Thursday, 23 April 2015

FBP: Federal Bureau of Physics Volume 1: The Paradigm Shift Review (Simon Oliver, Robbi Rodriguez)

“The impossible is always possible…” is an oft-repeated phrase throughout this story - does that include Vertigo publishing a good comic? Ah, I kid, Vertigo! … but not really. 

Vertigo have had a helluva dry spell since Scalped and Northlanders both ended. Even the DC wunderkind Scott Snyder failed to liven up the label with his mediocre book, The Wake. So it continues with FBP, a humungously boring story that doesn’t know what it’s supposed to be. 

It sells itself as this wacky tale of science gone belly-up. The laws of physics have been broken: up is down, black is white, Adam Sandler is funny, you get the idea – everything is wrong. Enter the Federal Bureau of Physics, a new branch of government that’s there to act as a kind of investigative body into these disturbances as well as a fourth emergency service. 

What the book actually is, is an extremely tedious character-driven story with the weird science as background only. Meet Adam Hardy, the protagonist of the book whose personality can be described as: he wears a baseball cap, has one expression, and is standoffish. Those are the qualities of a background character, not the freakin’ LEAD!! 

He joined the Bureau after his dad “died” in an experiment but they never found his body - which means he was probably sucked into another dimension and he’ll turn up later in the series. I’m not going to read any further than this book but I’d bet the house that that happens. And that’s his story: daddy issues, surly, boring. 

The physics gone mad thing is presented in such a mundane fashion when it should really fill the reader with wonder. There are people floating around, people jumping off buildings and landing safely on the ground; there’s so much potential for a world where people can temporarily become superheroes like The Matrix - yet I never felt the wonder of any of it. That’s partly due to Adam wandering into a scene and “fixing” it by making things safe and pedestrian again.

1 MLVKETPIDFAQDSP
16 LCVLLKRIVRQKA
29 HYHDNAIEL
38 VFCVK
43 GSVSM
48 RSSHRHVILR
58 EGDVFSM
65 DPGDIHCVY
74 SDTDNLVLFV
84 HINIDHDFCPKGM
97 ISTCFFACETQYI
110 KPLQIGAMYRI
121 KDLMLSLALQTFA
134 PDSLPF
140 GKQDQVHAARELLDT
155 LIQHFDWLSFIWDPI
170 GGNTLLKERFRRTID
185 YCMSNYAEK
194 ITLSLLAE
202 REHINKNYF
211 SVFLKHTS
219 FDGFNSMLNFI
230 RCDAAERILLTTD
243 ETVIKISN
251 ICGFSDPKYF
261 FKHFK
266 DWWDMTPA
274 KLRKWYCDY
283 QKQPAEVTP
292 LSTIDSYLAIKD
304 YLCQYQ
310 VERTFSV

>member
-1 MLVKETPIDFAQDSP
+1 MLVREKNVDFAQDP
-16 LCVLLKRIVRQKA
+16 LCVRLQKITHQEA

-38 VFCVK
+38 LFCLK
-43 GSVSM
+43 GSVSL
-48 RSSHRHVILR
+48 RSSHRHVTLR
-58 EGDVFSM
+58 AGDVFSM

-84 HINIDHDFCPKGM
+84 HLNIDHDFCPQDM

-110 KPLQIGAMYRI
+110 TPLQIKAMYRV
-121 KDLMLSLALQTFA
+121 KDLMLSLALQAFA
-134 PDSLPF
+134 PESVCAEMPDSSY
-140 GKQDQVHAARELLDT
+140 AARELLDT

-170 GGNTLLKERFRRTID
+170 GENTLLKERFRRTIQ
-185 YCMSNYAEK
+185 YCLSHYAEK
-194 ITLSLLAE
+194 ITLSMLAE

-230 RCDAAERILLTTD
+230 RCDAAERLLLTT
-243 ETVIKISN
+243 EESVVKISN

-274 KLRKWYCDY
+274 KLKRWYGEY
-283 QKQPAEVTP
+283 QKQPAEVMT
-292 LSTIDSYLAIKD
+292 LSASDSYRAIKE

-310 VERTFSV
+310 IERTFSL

How does someone become a FBP agent anyway and what makes them special? Adam basically rocks up at a scene, puts on goggles, gets put in a winch, and “solders” a patch of air with a special soldering gun. Well that sounds like something anyone could do, like a construction worker’s job - what’s so specialised about what Adam does? We don’t see him doing anything besides this so no clue. But that really is how drearily these ruptures are presented: rifts in the air that are soldered back up. Ho hum, no excitement here, folks, move along. 

It’s never explained just why physics has broken down which I was fine with – just write a good story, I’ll suspend my disbelief. But no, it’s about the private sector taking over this branch so it can sell physics insurance to the masses. It’s evil businessmen again! Oh my god, this comic beggars belief just how utterly tedious it is! 

The pacing of the story is so poor. We go from slow present (organisational politics, underfunded department) to unconnected flashback to tedious science wiki info dump (there is far too much exposition in this comic) back to flashback to present to another wiki info dump (it’s also all technobabble I didn’t retain) to a crap set piece and then more shots of boring Adam standing wearing a baseball cap glaring at the middle distance. He’s such a forgettable protagonist and yet we’re supposed to care about his quest for his dad – nope! 

Flashbacks are meant to help explain the present, not the past - they’re a method of enhancing the story going forward. Simon Oliver hasn’t grasped this so he throws in random flashbacks that add nothing to the story and actually bog down the stagnant pacing still further. The book has no pulse. 

Robbi Rodriguez’s art is Bill Sienkiewicz-lite with a dash of Ralph Steadman. If you’re not familiar with those names, it means the art is very sketchy, exaggerated and swirly though I wouldn’t class Rodriguez as highly as those two artists. I know why the art, including the loud colouring, was like that - to reflect the physics-gone-mad idea - but it totally failed to grab my imagination. 

FBP is a mess. It stars a one-dimensional, archetypical main character you couldn’t care less about and a cast who somehow manage to come off as even more bland. The story and the way it’s written is completely unengaging. Horrible, I was begging for mercy by the end!

FBP: Federal Bureau of Physics Volume 1: The Paradigm Shift

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